What Mercy Is and Is Not

When we speak of mercy, we surely need to think of repentance


Faith Virtue

So often does Pope Francis speak of mercy that some wonder whether mercy has become an unconditional and universal absolution. It is not. Definitely not. Whatever his limits might be, Francis’s words about abortionists and arms merchants are anything but exculpatory.

Indeed, St. John Paul II’s encyclical on mercy, Dives et Misericordia, highlights the Parable of the Prodigal Son, the son who repented before his father forgives him. In this same account we meet his brother who resents their father’s forgiveness of the prodigal. Righteousness gone wrong is a bitter irony.

St. Thomas Aquinas, not surprisingly, writes of mercy. Two of the Common Doctor’s points are especially striking. The first is that it is in the “exercise of mercy” that God most particularly “manifests his omnipotence.” Not even Creation shows it so exorbitantly! The second point is that, for Thomas, “of all the virtues that relate to our neighbor, mercy is the greatest.”

In Shakespeare’s The Merchant of Venice, Portia’s speech on mercy echoes Thomas’s words. Mercy, she avers, “is enthronèd in the hearts of kings / It is an attribute to God himself; / And earthly power doth then show likest God’s / When mercy seasons justice.” After all, as sinners, we cannot suppose that justice will exonerate us. Thus Portia tells the pleading merchant “Though justice be thy plea, consider this, / That, in the course of justice, none of us / Should see salvation: we do pray for mercy.” One of the simplest of prayers, The Jesus Prayer, locating us before our Savior, speaks to our condition. “Lord Jesus Christ, Son of God, have mercy on me, a sinner.” And at the start of the liturgy we repeatedly pray Kyrie Eleison and Christe Eleison.

We need mercy because we are sinners, and sometimes it is our very righteousness that betrays us. When with our teachers we speak of mercy, we surely need to think of the repentance that mercy calls for. John the Baptist preached repentance in order to make straight the way of the Lord.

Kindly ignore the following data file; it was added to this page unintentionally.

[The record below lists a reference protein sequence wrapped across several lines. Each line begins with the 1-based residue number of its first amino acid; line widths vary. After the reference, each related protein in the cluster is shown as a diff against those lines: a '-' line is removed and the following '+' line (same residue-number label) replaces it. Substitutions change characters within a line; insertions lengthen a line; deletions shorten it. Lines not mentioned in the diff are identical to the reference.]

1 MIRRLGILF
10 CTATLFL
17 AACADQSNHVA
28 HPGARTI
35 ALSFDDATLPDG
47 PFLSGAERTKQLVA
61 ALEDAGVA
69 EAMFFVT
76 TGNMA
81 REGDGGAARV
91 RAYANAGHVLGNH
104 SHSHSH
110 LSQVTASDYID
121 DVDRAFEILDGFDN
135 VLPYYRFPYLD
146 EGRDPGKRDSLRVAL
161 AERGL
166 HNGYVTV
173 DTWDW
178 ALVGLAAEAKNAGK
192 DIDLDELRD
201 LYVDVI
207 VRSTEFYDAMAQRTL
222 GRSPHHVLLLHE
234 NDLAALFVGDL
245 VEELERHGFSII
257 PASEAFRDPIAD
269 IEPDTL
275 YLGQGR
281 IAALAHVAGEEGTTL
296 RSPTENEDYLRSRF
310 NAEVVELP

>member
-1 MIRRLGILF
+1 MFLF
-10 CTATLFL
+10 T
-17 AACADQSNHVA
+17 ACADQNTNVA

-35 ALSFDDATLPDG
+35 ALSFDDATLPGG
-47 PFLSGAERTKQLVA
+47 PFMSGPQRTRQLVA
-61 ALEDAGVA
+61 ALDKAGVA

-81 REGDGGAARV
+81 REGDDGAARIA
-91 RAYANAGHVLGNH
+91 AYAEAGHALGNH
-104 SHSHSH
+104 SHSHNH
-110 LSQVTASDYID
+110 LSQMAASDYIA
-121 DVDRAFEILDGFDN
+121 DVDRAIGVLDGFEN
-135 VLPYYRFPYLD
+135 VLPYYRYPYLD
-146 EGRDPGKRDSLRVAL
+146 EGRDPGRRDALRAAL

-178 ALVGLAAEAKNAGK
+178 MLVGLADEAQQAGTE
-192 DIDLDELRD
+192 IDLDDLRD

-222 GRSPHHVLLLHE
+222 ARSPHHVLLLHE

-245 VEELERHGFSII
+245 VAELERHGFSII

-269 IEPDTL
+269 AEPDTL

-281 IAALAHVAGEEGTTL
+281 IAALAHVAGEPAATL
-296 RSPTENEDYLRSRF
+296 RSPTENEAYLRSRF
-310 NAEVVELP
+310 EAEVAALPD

Yet John was a voice crying in the wilderness, and our time is much like his time. More and more, the Church is a voice crying in the wilderness. In Herod, at least, John found someone interested in listening to him. But in the end Herod, to avoid embarrassment and worse, asked for John’s head. Herod cared nothing for justice nor mercy.

How should we speak out in our own wilderness? There is no formula for doing so, but speak out we must. The writer Flannery O’Connor, who has somehow broken into the secular canon, offers us advice that I often call to mind. “When you can assume that your audience holds the same beliefs you do,” she writes, “you can relax a little and use more normal ways of talking to it; when you have to assume that it does not, then you have to make your vision apparent by shock—to the hard of hearing you shout, and for the almost blind you draw large and startling figures.”

Startling figures can take different forms. But two forms, both shocking, demand our attention. Operation Rescue confronts abortionists and those who are complicit in their deeds. Plowshares confronts the stockpilers of nuclear arms and those who are complicit in their deeds. To be sure, neither abortionists nor the managers of nuclear arms are likely to read the New Oxford Review. But might some of our contributors and readers pass by and ignore these heinous deeds, even to the point of risking complicity in them? If so, we need the repentance to which God prompts us and that leads to the mercy with which He restores us.


Jim Hanink is an independent scholar, albeit more independent than scholarly!

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